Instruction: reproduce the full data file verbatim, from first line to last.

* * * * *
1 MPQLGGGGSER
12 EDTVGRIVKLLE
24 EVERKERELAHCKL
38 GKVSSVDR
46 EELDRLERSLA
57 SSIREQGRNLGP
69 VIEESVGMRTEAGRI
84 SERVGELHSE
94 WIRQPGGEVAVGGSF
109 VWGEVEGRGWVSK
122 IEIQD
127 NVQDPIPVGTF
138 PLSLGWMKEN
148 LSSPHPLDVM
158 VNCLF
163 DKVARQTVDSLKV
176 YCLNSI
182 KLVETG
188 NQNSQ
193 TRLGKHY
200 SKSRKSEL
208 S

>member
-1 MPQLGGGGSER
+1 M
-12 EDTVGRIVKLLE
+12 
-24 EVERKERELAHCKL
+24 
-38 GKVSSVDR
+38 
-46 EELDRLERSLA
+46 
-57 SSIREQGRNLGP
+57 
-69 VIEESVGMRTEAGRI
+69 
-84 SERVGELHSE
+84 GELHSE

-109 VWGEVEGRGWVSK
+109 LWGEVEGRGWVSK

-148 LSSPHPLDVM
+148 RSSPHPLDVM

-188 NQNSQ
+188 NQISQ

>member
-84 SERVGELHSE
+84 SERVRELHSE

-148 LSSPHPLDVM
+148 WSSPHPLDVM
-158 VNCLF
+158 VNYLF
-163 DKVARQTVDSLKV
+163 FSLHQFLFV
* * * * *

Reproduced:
1 MPQLGGGGSER
12 EDTVGRIVKLLE
24 EVERKERELAHCKL
38 GKVSSVDR
46 EELDRLERSLA
57 SSIREQGRNLGP
69 VIEESVGMRTEAGRI
84 SERVGELHSE
94 WIRQPGGEVAVGGSF
109 VWGEVEGRGWVSK
122 IEIQD
127 NVQDPIPVGTF
138 PLSLGWMKEN
148 LSSPHPLDVM
158 VNCLF
163 DKVARQTVDSLKV
176 YCLNSI
182 KLVETG
188 NQNSQ
193 TRLGKHY
200 SKSRKSEL
208 S

>member
-1 MPQLGGGGSER
+1 M
-12 EDTVGRIVKLLE
+12 
-24 EVERKERELAHCKL
+24 
-38 GKVSSVDR
+38 
-46 EELDRLERSLA
+46 
-57 SSIREQGRNLGP
+57 
-69 VIEESVGMRTEAGRI
+69 
-84 SERVGELHSE
+84 GELHSE

-109 VWGEVEGRGWVSK
+109 LWGEVEGRGWVSK

-148 LSSPHPLDVM
+148 RSSPHPLDVM

-188 NQNSQ
+188 NQISQ

>member
-84 SERVGELHSE
+84 SERVRELHSE

-148 LSSPHPLDVM
+148 WSSPHPLDVM
-158 VNCLF
+158 VNYLF
-163 DKVARQTVDSLKV
+163 FSLHQFLFV